In late summer of 2012 when Charlie Company, 1-504th, came home from Muqor, Afghanistan, I met Christian Sannicolas’ mom, Deanna Howard, who had flown in from Anaheim to welcome her son’s platoon mates home. I hugged her, and she cried. Many people strive their entire lives for an accomplishment as meaningful as Christian’s, I said. As a soldier, I did not feel sorry for him, only for the hole his passing was leaving in the lives of Deanna’s family and Christian’s friends.
“I agree,” Deanna replied, “but I also mourn the loss of his dreams.”
His dreams. What does a young paratrooper dream of? What were the dreams of Christian Sannicolas? Christian had told his mother that he was enlisting to belong to something greater than himself. “Mom, I could die walking across the street and have nothing to show for my life, contributing nothing back.”
Deanna was a single parent, and Christian knew on his own that he needed male guidance to become the man he wanted to be. He believed the army could provide that. “He wasn’t going to sit back and be a victim,” Deanna said. “He sought out guidance.”
Christian was her social butterfly and always made sure that his friends knew he cared about them. To his army friends, “Saint” was a guy who would literally give you the food off his plate or take your twenty-four-hour weekend guard duty at the last moment. Christian’s immediate dreams included going to Ranger School, and later becoming a combat medic. “He knew he was going to have to take life,” said Deanna. “As a medic, he would be able to give life back to be in balance.”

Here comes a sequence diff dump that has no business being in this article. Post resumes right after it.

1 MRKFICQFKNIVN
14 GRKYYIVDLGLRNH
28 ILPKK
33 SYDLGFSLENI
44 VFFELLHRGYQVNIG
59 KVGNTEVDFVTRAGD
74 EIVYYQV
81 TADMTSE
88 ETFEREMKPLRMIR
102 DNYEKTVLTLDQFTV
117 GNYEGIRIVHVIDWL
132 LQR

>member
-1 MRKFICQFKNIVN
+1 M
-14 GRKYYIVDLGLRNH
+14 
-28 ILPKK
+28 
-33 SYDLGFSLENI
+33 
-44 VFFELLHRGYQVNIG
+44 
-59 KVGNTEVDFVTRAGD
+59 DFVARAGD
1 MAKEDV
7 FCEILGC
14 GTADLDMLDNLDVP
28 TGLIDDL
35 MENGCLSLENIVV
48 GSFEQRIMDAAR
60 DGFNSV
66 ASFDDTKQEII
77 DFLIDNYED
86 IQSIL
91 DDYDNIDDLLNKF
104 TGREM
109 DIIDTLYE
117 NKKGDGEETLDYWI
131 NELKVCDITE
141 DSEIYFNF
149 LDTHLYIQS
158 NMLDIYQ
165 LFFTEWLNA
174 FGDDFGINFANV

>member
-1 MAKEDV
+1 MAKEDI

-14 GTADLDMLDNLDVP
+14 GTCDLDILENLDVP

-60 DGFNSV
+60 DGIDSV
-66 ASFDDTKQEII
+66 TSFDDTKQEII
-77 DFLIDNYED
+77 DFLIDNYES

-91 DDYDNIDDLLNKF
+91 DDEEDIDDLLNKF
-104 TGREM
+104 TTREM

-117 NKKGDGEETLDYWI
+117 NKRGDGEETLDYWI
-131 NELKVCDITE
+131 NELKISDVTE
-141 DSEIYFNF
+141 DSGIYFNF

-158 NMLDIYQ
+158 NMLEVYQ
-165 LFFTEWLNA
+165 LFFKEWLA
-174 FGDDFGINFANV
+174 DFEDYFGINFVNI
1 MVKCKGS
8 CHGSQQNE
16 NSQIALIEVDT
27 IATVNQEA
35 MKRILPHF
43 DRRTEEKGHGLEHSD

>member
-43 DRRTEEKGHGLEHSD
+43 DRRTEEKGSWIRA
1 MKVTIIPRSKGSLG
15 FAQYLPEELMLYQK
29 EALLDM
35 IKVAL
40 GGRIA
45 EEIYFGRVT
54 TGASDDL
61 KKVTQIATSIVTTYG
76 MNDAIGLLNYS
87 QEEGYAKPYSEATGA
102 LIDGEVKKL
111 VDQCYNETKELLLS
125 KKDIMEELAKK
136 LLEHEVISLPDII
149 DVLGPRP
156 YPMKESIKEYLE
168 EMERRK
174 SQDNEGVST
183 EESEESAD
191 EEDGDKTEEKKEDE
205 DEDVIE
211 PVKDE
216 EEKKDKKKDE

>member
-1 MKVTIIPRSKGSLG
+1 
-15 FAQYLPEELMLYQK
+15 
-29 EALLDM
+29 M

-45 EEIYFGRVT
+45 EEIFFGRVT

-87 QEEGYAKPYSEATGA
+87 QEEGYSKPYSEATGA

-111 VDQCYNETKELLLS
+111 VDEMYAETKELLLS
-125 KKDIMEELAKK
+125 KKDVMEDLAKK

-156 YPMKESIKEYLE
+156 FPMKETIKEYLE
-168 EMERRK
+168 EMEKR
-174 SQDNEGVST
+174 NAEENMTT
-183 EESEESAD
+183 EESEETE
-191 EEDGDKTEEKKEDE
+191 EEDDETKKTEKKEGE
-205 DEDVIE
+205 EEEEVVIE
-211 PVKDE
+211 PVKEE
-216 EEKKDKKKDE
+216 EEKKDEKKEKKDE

When Delta Company walked off the plane at Fort Bragg later that August, Staff Sgt. Nicholas Fredsti’s mother Sherrie and sister Sarah were there to welcome home the men who had fought and bled with their beloved Nick. Sarah and Nick had been best friends. When his two best friends Dayton and Nixon were killed, Nick made Sarah promise that if he was killed, she would do everything she could to talk to the guys and make sure that they all knew that she was there for them no matter what. That’s what she was doing. That’s what his mother, Sherrie, was doing. I took a photograph of Sarah and her mother at Green Ramp, the main aircraft terminal for paratrooper use at Fort Bragg. They honored Nick with their courage. They honor us all. I hope that I always remember that.
To the mothers who grieve while others are celebrating this Mother’s Day, know that when your sons and daughters made the ultimate sacrifice, we understand that you did too. They are not forgotten, and neither are you.
Note about the Author: Michael J. MacLeod is a former US Army paratrooper who served with the 82nd Airborne Division from 2008-2013 as a combat correspondent. He is one of the most published military journalists of the last decade and has won dozens of journalism awards including the Army’s 2012 Military Journalist of the Year. For his work during deployment, MacLeod was awarded the Bronze Star Medal, an award normally reserved for soldiers of much higher rank.
You can read his full book here: